The Pentagon is studying whether insects can be enlisted to combat crop loss during agricultural emergencies. The bugs would carry genetically engineered viruses that could be deployed rapidly if critical crops such as corn or wheat became vulnerable to a drought.
The program, funded by the Defense Advanced Research Projects Agency (DARPA), has a warm and fuzzy name: “Insect Allies.” But some critics find the whole thing creepy.
A team of skeptical scientists and legal scholars published an article in the journal Science on [October 4] arguing that the Insect Allies program opens a “Pandora’s box” and involves technology that “may be widely perceived as an effort to develop biological agents for hostile purposes and their means of delivery.” A website created by the critics puts their objection more bluntly: “The DARPA program is easily weaponized.”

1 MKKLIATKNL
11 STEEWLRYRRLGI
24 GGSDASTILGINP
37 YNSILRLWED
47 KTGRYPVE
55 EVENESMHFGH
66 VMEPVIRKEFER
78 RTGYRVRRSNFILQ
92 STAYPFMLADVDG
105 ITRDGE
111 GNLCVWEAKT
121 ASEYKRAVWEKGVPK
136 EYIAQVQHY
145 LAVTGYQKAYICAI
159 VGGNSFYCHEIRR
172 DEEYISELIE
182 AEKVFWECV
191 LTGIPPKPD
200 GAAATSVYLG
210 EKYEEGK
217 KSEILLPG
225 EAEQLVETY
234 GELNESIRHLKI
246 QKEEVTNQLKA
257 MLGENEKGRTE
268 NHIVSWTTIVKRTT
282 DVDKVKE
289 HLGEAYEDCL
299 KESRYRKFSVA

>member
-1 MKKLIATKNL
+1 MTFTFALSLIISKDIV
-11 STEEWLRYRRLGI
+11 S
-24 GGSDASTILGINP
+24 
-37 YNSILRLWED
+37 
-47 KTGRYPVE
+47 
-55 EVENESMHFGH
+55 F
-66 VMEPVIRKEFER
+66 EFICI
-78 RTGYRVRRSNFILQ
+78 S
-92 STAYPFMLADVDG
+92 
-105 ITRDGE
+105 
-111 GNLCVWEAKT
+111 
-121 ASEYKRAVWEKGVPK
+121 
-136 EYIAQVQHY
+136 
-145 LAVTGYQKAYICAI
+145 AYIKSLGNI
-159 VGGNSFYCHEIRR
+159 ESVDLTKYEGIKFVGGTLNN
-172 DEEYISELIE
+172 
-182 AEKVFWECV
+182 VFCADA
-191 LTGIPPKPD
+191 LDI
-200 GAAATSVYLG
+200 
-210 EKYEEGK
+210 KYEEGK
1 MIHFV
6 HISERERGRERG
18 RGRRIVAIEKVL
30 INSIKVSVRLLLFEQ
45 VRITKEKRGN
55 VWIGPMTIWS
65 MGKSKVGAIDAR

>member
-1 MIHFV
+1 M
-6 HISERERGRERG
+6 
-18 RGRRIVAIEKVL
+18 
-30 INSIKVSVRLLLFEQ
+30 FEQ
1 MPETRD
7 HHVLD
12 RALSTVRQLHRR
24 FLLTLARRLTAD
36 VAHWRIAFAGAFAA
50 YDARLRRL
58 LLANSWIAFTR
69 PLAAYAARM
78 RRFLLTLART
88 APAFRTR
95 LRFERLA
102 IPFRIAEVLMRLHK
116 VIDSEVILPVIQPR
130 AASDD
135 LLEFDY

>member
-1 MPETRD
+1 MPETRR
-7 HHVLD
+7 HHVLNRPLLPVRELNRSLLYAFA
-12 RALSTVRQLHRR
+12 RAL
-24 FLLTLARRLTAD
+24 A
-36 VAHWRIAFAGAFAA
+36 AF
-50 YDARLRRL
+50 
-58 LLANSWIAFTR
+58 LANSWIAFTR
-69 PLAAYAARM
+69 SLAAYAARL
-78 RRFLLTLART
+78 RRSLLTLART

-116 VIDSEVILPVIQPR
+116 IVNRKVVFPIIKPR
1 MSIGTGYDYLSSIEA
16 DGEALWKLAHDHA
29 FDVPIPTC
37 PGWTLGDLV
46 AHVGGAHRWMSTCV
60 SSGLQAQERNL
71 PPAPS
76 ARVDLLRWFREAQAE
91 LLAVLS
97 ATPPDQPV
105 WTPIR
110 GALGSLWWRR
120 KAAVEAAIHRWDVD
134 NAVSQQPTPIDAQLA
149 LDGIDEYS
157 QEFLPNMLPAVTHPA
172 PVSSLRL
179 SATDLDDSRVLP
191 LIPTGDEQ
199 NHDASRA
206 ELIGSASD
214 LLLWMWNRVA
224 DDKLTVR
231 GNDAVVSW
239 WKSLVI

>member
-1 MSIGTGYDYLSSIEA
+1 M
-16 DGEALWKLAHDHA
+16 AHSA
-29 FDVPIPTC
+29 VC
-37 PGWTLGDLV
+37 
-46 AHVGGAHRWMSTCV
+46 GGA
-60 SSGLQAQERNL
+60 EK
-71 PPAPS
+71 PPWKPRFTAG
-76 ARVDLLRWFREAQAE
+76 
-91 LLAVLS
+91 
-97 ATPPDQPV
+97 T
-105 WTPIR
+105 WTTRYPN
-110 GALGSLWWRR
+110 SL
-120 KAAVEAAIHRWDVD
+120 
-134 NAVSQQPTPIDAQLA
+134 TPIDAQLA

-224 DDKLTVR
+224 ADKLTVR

DARPA’s program manager for Insect Allies, Blake Bextine, pushed back on the Science article, saying the program is solely for peaceful purposes, has been reviewed by government agencies responsible for agricultural safety and has multiple layers of safeguards built into the research protocols, including total containment of the insects.
“I don’t think that the public needs to be worried. I don’t think that the international community needs to be worried,” Bextine told The Washington Post.
Read full, original post: The Pentagon is studying an insect army to defend crops. Critics fear a bioweapon.